In the end, I would say my Super Bowl XLVII (47 for you non-Roman types), experience was a relaxing one. I’ve posted before about watching sports and relaxing as a dad. We can include the Super Bowl too.

Sports, “Heroes,” and Fatherhood

Manti Te’o, Lance Armstrong, Mark McGwire, Tiger Woods; do these names represent heroes? I’ve found myself struggling lately with the idea of sports “heroes.” Athletes, professional and amateur alike are placed on a pedestal like no other. I myself have done this in the past. Growing up a New York Yankee fan, I idolized Don Mattingly. He was, and still is my favorite baseball player. I had the fortune of watching him in person play the game he loved. The “old” Yankee Stadium humming from tens of thousands of electrified fans. The chant of “Donnie, Donnie.” For a twelve-year-old kid, it was magic.

I would carry my glove to school. I would play in my backyard like I was a first baseman wearing number 23 in pinstripes. My friends and I would play home run derby like we were all-stars. For us kids, these were our heroes. I remember jumping up and down when McGwire’s 62nd home run squeaked over the fence. These athletes could do no wrong.

This past week, baseball lost Stan “The Man” Musial. The times in which he played were different culturally and politically. Yet, from the perspective of sports fans, not much has changed since his time. My struggle now is more than rectifying with my past. The struggle has more to do with my son than anything else.

I’m a father and a sports fan. I relish the thought of watching sports with my son. I envision taking him to a store to pick out his first baseball glove. I love the idea of going out in the backyard for a simple game of catch. I want to show him how to throw a tight spiral with the football. I look forward to the day I can convince my wife to get a basketball hoop for the driveway. Watching and playing sports are things I always envisioned doing with my child, regardless of gender. My struggle now is how do I explain to him, that athletes are simply people doing a job? How do I explain to him the situations we see on TV, read on the web, or hear on sports radio? How do I explain things like doping, steroids, and hoaxes?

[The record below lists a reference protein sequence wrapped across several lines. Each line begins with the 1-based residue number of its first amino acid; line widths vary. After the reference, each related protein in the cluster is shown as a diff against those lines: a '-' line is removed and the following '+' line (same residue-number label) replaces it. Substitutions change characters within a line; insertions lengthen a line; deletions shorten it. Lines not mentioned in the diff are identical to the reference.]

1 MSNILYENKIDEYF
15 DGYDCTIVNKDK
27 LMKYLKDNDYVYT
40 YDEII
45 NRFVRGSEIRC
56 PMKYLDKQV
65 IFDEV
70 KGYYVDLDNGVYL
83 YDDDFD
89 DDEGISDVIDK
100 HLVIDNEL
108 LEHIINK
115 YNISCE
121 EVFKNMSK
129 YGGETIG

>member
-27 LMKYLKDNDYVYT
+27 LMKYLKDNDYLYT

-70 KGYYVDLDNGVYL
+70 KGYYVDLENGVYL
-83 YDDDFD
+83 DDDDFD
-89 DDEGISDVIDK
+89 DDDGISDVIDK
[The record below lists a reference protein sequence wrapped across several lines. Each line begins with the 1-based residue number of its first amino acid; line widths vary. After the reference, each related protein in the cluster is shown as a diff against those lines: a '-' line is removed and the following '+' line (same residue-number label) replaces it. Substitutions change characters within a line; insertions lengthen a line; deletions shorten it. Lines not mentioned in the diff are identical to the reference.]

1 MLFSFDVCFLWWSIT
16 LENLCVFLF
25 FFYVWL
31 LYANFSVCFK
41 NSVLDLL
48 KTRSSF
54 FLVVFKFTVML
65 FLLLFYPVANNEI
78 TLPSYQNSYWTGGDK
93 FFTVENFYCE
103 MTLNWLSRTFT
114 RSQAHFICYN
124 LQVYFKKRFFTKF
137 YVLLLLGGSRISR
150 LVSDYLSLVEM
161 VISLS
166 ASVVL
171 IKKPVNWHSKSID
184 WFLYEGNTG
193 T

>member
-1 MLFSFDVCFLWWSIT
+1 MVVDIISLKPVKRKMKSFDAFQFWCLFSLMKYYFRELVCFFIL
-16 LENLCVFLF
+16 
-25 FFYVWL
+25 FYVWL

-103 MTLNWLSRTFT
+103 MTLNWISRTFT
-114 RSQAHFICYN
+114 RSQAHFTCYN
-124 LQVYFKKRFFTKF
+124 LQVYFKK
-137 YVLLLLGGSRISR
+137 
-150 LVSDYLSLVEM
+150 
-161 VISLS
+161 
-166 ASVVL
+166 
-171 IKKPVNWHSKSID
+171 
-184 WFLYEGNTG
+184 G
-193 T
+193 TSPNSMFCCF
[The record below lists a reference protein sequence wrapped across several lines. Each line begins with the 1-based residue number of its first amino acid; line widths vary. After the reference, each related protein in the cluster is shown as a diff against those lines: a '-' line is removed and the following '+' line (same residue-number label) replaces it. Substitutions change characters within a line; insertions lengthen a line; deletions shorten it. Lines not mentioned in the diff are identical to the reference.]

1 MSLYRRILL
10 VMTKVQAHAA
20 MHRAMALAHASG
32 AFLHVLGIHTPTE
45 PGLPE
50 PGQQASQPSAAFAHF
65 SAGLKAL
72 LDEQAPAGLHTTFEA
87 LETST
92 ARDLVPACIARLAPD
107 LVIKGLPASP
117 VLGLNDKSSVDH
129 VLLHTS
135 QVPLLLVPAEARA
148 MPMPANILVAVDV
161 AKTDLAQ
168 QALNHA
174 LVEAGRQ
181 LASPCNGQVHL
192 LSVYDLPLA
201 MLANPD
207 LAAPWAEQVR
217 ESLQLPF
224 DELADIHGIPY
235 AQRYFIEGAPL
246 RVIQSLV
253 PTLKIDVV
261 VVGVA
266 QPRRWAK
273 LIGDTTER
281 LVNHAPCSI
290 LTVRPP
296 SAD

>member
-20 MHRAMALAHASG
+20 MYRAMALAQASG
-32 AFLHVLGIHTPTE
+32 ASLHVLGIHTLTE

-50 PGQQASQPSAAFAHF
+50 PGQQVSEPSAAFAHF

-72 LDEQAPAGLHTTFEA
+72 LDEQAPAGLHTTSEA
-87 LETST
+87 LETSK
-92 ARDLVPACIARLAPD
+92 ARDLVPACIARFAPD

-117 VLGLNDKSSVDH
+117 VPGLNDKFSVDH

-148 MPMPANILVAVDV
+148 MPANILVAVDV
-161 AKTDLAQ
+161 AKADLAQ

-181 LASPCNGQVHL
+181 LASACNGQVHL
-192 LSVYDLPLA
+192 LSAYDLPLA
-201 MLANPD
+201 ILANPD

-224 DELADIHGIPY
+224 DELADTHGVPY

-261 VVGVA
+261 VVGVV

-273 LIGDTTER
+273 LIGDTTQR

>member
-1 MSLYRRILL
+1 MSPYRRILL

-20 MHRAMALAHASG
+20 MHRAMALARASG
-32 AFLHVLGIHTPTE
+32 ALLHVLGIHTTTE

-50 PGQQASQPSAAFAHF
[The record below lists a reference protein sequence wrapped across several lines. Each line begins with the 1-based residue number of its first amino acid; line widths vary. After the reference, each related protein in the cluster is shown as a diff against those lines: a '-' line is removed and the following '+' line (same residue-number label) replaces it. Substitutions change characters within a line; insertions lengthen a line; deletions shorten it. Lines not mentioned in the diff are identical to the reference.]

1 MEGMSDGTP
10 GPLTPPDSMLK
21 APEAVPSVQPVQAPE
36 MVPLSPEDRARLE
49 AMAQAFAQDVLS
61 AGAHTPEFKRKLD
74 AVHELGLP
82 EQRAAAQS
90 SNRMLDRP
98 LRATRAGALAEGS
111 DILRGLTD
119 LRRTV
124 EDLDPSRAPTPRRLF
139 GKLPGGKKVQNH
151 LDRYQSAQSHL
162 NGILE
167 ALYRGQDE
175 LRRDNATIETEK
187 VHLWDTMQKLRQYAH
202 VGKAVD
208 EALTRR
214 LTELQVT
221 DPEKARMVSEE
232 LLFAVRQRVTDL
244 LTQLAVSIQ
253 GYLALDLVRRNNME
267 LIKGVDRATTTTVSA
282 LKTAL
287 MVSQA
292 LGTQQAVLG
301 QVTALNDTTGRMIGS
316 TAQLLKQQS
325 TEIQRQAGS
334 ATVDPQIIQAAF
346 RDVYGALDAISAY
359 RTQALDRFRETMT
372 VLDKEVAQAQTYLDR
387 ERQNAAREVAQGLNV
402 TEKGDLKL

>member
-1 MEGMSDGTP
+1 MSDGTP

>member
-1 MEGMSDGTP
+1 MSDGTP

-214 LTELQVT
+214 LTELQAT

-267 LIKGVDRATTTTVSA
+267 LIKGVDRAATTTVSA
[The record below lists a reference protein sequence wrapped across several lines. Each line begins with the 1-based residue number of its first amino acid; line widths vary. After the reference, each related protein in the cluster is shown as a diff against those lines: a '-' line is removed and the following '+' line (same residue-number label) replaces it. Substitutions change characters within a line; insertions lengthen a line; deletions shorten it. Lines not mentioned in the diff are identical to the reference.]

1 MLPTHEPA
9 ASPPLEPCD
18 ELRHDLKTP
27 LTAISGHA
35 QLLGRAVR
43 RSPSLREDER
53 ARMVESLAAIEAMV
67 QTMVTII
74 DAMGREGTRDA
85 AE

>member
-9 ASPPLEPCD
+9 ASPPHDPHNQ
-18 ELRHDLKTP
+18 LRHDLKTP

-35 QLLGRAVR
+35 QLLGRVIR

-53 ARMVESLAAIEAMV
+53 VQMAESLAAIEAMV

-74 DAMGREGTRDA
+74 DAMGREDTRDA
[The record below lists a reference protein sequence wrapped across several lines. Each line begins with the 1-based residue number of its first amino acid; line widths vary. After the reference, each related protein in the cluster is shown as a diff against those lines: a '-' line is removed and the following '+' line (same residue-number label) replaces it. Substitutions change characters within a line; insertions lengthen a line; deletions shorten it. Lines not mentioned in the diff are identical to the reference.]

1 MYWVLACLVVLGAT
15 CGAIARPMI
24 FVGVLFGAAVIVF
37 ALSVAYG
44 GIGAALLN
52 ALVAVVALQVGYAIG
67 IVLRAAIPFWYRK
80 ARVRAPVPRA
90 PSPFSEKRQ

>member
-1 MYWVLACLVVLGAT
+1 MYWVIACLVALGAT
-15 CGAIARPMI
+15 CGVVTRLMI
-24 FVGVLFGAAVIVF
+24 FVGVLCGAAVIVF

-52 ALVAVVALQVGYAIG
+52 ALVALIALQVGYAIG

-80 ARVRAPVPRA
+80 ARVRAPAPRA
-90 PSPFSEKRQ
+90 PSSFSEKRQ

Maybe I shouldn’t worry so much? Who is to say he will even enjoy sports as he gets older? But what if he does? How do I explain to him my collection of Mattingly baseball cards? Our technological world allows for instant awareness of situations that children will find difficult to comprehend. After all, the athletes are people just playing a game.

I suspect I am not the first, nor the last father to struggle with this concept. We all consider different people to be heroes. The irony for me, is the person I worry about explaining this to is my hero. Who’s yours?